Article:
Anyone who is a fan of Major League Baseball all knows that the big story this week was Mark McGwire’s long awaited admission of steroid use. Steroid use which some would say enabled him to break all time records of baseball that the sport hadn?t had challenged in decades. I have to say as a baseball fan it really saddened me quite a bit. Sure I think after the congressional hearings in 2005 everyone kind of always suspected that Mark was not the modern day Popeye and was doing a lot more than eating some Spinach; however I always held out hope that one day it would somehow be proven that this great goliath really just didn?t want to talk about his past and didn?t want to participate in what many thought at the time was purely a witch hunt. You see growing up McGwire was one of my heroes; one of my most prized possessions growing up was a 1987 Topps Traded Mark McGwire extended rookie baseball card. For baseball card collectors Mark McGwire’s official rookie card was actually his Olympic team baseball card; this was the first card of him in any major league uniform and I remember how proud I was to possess it as a young collector. As a child I probably enjoyed baseball way more than professional wrestling if anyone could believe that and Mark McGwire was one of my 3 favorite players growing up, the other two oddly enough would be Lenny Dykstra another steroid user and Keith Hernandez a player who had issues with recreational drug use during his playing career. I?m not a child anymore but it still sort of bothers me one by one to see my heroes fall and I couldn?t help but reflect this on wrestling this week. We have so many children who look up to wrestlers and I just was wondering about how a child would feel to see a wrestling hero fall?you?re reading “Wrestling Rumblings.”
Before I go further into things I guess I should reiterate something that I mentioned in a previous column that was directed towards one of the hosts of ?The Pro Wrestling Rewind? (which can be downloaded and listened to every Sunday here and now I believe also on ITunes, sorry I had to plug.) Andy Knowles, and that’s that wrestlers should not be set up as role models for your children. Truth of the matter is no one really should have that pressure on them except for parents. My reasoning for that statement is they go out there and they perform their jobs to feed their families and find their own self fulfillment. I have yet to talk to any wrestler or wrestling personality who has said that they got into the wrestling business to be a role model to children and I doubt I ever will. When you get up and go to work you do it to make a living and I think it is only fair that any celebrity or athlete be entitled to do the same thing without having the weight of setting an example for children on their shoulders also. I think of wrestlers, celebrities, athletes and politicians to be heroes and I believe society tends to substitute the word ?Hero? for ?Role model? incorrectly and that misusage of the term is unfair towards those it’s directed towards. I would still say that it is devastating to a child to see their heroes fall; after all having a hero is somewhat more demanding than having a role model. You don?t shower your role model with accolades, collect their posters, or sing there praises. It is crushing for anyone to put that much effort in something only to see it wither away.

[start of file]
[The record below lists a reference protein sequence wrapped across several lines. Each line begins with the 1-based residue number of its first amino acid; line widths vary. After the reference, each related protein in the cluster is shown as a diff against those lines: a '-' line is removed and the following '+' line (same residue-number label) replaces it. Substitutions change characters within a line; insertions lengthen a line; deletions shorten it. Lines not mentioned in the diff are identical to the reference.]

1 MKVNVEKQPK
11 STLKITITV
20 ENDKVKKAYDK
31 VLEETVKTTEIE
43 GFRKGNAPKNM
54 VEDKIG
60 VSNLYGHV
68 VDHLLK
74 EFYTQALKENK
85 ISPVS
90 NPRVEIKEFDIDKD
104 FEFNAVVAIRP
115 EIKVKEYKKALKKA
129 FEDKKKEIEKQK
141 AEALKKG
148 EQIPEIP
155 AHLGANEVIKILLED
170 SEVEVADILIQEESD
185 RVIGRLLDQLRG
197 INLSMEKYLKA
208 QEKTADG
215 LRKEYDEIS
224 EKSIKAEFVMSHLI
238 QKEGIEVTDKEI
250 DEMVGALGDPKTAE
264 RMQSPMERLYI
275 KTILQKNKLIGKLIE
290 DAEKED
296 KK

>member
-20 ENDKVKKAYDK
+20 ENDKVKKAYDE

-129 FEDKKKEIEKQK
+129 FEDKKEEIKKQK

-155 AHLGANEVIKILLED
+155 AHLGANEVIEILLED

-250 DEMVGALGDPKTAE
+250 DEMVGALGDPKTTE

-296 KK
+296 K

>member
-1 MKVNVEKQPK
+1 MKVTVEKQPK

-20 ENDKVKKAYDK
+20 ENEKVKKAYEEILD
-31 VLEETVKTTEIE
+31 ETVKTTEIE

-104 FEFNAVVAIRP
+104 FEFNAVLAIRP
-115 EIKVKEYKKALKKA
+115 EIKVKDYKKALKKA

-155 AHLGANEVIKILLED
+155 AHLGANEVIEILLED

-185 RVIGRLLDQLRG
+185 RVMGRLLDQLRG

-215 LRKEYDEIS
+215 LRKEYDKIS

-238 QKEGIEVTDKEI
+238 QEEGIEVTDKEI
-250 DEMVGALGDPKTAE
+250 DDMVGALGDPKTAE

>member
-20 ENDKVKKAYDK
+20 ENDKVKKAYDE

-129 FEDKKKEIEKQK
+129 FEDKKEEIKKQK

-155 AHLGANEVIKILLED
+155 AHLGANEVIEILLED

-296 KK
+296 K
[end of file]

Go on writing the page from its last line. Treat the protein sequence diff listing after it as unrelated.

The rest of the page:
Let’s be honest folks wrestlers have never been model citizens. For decades we have had wrestlers who have had all sorts of issues ranging from alcohol to recreational drug use to steroids to other criminal offenses; however back during my time growing up the flow of that sort of information wasn?t as widespread as it is today so while ?Superfly? Jimmy Snuka had a girl die in his room that some would allege he killed I didn?t know it at the time and while I knew when The Iron Sheik and ?Hacksaw? Jim Duggan were arrested driving together with Marijuana and Cocaine in their possession there were many of my friends at the time who didn?t have a clue. Fast forward to today’s era of information where you now know what some celebrities had for breakfast before they even finish their meal. Keeping the illusion of being an upstanding individual just isn?t as easy as it used to be when you think of it that way and it probably wouldn?t bother me that much except that wrestling is marketed to children more than anyone else. WWE openly admits that with their PG rating and TNA might as well admit that with their video game style of wrestling. There are even several independent companies that would pride themselves on offering family friendly environments; so as you can see it is pretty much marketed that way across the board.